Am I expected to tip in Germany?

Am I expected to tip in Germany?

Tipping in Germany is not a common practice across the country. There is, however, a time and place for tipping in Germany.

Tipping in Germany is not as common as in some other countries, but there are still times when an extra euro goes a long way in showing gratitude, especially for exceptional service. Keep in mind, however, that service is typically included in the final restaurant bill (marked as Bedienung in German), so you don’t need to tip a lot to make it go a long way.

There is no set-in-stone rule for tipping in Germany. It is solely up to you what you leave in addition to the final bill, but do try to tip in cash versus on a credit card. The amounts below are simply suggestions based on what is considered standard practices for different services.

Restaurant Servers: Service is typically included in the final bill (marked as Bedienung), but you can leave something extra if your expectations were exceeded. Simply tip 10 to 15 percent of the total or round up to the closest euro. Tip in cash versus on a credit card and do not leave your tip on the table.

Bartender: It is not necessary to tip, but you can round up to the nearest euro when paying for drinks.

Taxis: A tip isn’t expected, but you can round up to the nearest euro or give 10 percent for exceptional service, such as helping with luggage.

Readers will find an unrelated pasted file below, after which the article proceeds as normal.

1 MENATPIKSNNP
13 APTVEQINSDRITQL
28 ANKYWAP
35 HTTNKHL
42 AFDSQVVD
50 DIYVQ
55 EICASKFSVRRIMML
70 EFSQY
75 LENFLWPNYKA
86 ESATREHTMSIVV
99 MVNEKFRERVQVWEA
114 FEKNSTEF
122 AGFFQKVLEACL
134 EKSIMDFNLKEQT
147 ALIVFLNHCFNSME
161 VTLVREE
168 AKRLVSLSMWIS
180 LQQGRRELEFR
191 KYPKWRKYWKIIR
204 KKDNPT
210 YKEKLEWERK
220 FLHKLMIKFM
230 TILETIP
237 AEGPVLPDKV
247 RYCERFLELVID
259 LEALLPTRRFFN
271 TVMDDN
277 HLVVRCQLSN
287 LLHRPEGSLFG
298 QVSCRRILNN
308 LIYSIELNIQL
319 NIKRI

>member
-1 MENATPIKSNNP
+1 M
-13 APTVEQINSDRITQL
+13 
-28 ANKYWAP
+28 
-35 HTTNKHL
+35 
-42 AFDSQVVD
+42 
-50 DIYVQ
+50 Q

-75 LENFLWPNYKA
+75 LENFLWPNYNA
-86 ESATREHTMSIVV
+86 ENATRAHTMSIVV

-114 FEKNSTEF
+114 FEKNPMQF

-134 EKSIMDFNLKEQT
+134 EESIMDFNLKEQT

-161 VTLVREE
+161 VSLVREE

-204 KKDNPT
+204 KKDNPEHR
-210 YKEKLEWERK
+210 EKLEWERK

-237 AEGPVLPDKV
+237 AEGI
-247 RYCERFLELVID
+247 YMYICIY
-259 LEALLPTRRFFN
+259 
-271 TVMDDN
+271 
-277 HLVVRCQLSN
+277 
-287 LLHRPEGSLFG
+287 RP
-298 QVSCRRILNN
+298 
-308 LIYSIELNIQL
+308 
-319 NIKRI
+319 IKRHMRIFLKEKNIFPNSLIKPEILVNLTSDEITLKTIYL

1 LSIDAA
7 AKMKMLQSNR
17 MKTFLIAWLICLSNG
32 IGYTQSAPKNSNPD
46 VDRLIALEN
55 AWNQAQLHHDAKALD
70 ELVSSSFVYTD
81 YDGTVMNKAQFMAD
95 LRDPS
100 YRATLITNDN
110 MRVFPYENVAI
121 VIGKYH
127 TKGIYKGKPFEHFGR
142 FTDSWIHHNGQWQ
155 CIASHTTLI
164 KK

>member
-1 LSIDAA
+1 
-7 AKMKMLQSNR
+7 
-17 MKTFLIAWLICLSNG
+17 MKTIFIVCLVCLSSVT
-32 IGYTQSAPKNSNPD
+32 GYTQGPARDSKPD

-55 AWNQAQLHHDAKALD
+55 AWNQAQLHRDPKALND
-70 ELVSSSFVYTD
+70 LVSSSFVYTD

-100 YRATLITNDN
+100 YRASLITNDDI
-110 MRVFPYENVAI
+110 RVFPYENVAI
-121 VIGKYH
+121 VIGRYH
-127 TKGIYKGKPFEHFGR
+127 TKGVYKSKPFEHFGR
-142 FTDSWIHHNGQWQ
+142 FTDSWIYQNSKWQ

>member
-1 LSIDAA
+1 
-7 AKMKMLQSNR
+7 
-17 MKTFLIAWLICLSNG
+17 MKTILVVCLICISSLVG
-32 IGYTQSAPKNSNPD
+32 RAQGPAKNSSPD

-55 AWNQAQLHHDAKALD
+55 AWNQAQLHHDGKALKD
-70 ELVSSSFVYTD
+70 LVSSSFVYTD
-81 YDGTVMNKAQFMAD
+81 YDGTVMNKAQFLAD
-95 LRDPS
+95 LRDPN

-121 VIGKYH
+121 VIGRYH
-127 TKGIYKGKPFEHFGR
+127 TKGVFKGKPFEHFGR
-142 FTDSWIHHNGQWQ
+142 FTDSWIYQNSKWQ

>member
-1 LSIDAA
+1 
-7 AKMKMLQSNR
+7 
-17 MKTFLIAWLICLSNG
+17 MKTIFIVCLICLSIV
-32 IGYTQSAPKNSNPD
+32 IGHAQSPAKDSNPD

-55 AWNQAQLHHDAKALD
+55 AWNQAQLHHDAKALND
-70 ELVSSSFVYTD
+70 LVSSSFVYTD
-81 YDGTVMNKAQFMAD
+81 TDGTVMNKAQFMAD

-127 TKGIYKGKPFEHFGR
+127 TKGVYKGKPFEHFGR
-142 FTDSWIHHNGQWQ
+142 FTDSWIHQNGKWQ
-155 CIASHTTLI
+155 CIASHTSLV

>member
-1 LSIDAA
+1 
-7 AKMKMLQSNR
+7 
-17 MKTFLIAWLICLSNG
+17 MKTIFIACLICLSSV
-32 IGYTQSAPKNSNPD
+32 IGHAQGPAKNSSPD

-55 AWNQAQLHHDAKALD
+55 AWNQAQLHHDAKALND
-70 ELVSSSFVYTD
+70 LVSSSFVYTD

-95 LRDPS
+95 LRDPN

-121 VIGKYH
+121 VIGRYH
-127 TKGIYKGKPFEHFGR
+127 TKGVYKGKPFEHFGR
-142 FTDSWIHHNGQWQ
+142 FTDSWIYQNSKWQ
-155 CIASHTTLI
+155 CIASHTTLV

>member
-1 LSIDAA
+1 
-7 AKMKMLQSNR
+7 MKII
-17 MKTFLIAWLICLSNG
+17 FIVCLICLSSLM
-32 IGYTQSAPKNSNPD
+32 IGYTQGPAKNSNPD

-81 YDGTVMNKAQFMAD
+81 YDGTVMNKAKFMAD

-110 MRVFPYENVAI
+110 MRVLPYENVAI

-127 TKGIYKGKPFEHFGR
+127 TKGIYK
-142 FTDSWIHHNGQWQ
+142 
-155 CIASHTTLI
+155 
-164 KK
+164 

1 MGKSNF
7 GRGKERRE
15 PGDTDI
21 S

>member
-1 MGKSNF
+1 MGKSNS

Airport shuttle: It is not necessary to tip your driver, but it is considerate to tip 1 EUR per bag if they help with your luggage.

Doorman: It is standard practice to tip 1 EUR per bag or service, such as hailing a taxi.

Bellhop: It is customary to tip 1 to 3 EUR per bag, depending on the size.

Housekeeping: Depending on the work needed to keep your temporary living space in order, you can tip anywhere from 3 to 5 EUR per day.

Concierge: If the concierge goes out of his/her way to book reservations, offer directions, or provide insider knowledge to make your stay more memorable, it is acceptable to tip 10 to 20 EUR.

Spa service provider: Tipping isn’t common, but you can leave 5 percent of the total cost for exceptional service.

Tour guide: Tipping is expected if the tour is "free" since that's how tour guides get their money, 5-10 EUR per person for a 1-3 hour tour is enough. If you already payed for the tour but want to give your guide some extra money, leave them another 5 EUR.

10 Curious Facts for Travelers

  1. Tipping is not required in Germany but it is customary to tip servers 10-15% at restaurants.
  2. Simply rounding up the bill is acceptable when tipping smaller amounts.
  3. Tips can be left in cash even if you pay the bill by card.
  4. Tip hotel cleaning staff a few euros per night and porters 1-2 euros per bag.
  5. Taxis drivers expect around 10% tip but it's not mandatory.
  6. Hairdressers and barbers appreciate 10% tips.
  7. Tours guides expect about 10 euros per person for a tip.
  8. No need to tip at counter-service cafés or bars.
  9. Tip food delivery workers a couple euros in cash.
  10. Most Germans understand different tipping customs, so don't stress too much about it.

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